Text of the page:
• Mkke here-our Repat property is being sold to developers. The bulk of patints from Rept eill nowbemoved on to Flinders Medical Centre a few kms away. The FMC has been using the Rept as n overflow unit in busy times & the Ward patients from the PTSD are going to be rehoused in a yet to be built ward (ahem) at the Glenside Hospital

  7. I know Faye, I feel bad for avoiding her and I believe she deserves to know why. I get totally exhausted everytime I spend any time with her. She tells me how much she admires me for my attitude yet she doesn’t realise that a happy, positive attitude makes you feel so much better!
    I have to be the way I am. I am full of gratitude for so much. Its how I get by.
    Of course she is unhappy! Happiness sometimes takes work.
    I love her but right now, just can’t cope with her.

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    • I too have a childhood friend who I’ve loved and been there for, But she’s exhausted my ability to care and I needed time out, really it’s the same old story every time we meet, it became to much, so I’ve put some distance and feel bad about it. I love life an appreciate all I have.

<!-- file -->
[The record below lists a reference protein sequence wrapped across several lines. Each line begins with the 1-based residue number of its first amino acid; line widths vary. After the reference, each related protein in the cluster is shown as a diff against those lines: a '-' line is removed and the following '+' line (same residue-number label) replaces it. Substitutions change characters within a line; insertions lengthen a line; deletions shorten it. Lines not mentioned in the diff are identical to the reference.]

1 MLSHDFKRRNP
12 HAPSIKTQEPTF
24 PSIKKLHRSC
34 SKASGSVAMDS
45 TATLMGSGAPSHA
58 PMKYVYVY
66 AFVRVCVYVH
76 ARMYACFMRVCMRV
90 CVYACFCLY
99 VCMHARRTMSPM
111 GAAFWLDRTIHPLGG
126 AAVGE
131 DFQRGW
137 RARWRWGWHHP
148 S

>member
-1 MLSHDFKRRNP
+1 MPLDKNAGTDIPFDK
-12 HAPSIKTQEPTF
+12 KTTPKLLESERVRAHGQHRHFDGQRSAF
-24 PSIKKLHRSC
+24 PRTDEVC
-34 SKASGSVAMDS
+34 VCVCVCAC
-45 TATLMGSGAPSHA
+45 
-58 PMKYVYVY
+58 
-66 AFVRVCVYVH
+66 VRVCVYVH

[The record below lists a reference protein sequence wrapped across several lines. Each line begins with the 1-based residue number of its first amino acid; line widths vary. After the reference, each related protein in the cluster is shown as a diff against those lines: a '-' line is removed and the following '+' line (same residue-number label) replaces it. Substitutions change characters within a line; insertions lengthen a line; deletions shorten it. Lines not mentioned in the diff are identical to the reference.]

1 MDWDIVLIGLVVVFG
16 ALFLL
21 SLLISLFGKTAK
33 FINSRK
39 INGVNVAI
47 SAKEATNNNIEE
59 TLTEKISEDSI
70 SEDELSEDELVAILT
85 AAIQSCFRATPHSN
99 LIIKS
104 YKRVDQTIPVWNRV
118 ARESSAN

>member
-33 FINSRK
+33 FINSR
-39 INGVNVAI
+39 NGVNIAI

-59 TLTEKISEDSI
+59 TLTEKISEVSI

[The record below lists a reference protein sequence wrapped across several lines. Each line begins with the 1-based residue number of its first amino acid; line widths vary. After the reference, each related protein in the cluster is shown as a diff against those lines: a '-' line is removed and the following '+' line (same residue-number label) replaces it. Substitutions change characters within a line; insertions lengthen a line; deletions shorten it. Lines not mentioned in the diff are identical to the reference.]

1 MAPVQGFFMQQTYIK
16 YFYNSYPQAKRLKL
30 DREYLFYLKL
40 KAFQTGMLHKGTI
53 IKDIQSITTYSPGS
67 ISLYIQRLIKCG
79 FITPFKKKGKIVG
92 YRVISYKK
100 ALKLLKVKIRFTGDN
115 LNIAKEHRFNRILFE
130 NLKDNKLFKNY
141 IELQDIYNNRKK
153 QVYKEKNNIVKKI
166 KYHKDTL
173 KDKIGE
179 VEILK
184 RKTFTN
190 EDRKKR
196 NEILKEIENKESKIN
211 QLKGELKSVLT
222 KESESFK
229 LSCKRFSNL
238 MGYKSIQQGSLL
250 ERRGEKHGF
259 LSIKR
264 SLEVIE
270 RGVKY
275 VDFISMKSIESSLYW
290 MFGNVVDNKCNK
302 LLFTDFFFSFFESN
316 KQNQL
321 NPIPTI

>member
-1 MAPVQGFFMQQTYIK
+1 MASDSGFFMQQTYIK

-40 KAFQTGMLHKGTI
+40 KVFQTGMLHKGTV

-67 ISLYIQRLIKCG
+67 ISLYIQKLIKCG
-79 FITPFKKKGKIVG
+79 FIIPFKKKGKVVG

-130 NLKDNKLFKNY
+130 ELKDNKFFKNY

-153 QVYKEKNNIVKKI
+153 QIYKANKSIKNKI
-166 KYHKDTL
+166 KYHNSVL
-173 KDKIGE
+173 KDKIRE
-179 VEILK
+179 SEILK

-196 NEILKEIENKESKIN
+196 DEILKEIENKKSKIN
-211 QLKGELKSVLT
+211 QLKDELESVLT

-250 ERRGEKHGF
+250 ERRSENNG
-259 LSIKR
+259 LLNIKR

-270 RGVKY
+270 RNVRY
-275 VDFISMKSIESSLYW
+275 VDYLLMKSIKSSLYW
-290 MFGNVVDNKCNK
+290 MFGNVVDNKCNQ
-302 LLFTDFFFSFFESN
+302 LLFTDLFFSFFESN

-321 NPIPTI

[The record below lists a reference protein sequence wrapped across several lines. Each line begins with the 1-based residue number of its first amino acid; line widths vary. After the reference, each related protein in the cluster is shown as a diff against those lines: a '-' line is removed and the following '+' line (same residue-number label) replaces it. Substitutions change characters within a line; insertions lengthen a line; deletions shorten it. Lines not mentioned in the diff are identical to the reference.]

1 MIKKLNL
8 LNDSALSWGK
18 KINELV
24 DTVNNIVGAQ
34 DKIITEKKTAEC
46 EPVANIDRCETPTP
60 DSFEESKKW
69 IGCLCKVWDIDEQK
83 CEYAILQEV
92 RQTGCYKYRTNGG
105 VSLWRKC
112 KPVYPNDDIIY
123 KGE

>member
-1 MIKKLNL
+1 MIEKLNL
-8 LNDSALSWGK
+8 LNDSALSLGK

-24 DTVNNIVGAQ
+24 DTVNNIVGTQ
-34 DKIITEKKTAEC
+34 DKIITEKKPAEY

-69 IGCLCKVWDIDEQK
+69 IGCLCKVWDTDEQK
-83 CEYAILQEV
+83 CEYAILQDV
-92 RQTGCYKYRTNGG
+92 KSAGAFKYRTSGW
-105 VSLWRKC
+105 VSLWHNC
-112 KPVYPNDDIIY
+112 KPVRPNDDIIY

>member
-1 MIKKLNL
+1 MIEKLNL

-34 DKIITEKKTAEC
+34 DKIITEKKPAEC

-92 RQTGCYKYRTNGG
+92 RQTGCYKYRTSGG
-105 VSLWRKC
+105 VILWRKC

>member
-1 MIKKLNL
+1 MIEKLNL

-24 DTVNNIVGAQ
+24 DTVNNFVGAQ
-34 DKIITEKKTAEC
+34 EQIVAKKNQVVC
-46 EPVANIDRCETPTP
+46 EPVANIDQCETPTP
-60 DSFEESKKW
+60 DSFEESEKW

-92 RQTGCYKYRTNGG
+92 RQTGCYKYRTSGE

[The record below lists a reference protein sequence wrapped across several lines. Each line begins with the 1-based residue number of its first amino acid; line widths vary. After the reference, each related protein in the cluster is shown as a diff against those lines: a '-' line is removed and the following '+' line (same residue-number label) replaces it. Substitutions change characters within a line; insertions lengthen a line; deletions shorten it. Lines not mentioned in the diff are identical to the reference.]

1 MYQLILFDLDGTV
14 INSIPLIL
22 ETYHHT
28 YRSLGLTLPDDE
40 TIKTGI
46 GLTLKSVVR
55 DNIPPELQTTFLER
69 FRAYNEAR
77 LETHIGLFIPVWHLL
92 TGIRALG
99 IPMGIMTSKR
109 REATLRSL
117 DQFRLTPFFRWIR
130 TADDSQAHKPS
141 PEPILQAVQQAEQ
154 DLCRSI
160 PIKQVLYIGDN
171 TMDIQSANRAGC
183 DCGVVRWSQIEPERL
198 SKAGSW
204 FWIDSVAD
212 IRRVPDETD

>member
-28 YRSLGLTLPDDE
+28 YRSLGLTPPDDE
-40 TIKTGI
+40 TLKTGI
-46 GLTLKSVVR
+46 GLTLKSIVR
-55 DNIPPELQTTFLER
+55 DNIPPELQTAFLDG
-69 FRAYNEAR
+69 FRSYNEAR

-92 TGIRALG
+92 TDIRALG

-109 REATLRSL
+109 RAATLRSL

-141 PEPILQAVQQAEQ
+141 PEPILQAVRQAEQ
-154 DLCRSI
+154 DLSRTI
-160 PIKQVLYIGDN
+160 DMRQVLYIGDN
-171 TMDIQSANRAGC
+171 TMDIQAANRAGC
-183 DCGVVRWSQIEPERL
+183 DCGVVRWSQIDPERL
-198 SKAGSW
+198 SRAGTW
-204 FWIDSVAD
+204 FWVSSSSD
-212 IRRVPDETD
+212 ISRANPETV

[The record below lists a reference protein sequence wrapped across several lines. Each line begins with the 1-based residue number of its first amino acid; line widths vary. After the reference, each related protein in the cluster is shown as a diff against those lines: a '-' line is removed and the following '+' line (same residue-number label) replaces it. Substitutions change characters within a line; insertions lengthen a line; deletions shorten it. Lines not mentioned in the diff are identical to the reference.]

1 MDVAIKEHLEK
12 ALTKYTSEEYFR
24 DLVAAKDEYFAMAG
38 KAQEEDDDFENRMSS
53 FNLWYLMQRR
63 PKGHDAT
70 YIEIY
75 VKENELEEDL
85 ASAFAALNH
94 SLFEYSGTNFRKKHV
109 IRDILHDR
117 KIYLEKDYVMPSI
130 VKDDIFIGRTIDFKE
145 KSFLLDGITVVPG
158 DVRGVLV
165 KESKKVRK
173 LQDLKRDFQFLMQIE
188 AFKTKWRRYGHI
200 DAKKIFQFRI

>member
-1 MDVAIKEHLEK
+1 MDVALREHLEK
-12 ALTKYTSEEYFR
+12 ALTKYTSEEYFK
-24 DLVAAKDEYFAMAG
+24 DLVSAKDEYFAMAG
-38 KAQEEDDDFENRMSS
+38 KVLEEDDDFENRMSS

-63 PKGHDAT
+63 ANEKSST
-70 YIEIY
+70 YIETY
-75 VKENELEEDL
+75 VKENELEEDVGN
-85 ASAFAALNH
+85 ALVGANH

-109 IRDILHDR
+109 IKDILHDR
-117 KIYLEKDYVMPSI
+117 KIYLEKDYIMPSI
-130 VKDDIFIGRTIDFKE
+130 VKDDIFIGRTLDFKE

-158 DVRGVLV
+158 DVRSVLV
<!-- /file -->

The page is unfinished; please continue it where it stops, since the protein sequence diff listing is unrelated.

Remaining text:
8. Absolutely I agree with the writer, a good attitude, being grateful every day and appreciating the fact that we are alive, take a walk outside and see what nature does, just be. 🙂🌺

  9. It is sad. Especially that some people have no idea what they have going for them. No matter how many times you tell them, its water off a ducks back.
    I could get through to my friend but it would be a case of having to be cruel to be kind and she would feel that another person she loves had turned on her. I won’t do that.

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    • No you can’t do that Philomena it best to pull back, I discovered my friend was just the same negative person ive always known it was me who had changed I couldn’t cope anymore. So be we have to survived and enjoy our time left. Sometimes they can’t see that times running out and to embrace life.